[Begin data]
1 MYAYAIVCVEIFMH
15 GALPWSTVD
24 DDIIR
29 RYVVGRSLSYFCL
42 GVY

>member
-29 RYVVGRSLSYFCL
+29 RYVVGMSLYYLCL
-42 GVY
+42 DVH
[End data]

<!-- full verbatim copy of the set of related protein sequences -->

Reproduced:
1 MYAYAIVCVEIFMH
15 GALPWSTVD
24 DDIIR
29 RYVVGRSLSYFCL
42 GVY

>member
-29 RYVVGRSLSYFCL
+29 RYVVGMSLYYLCL
-42 GVY
+42 DVH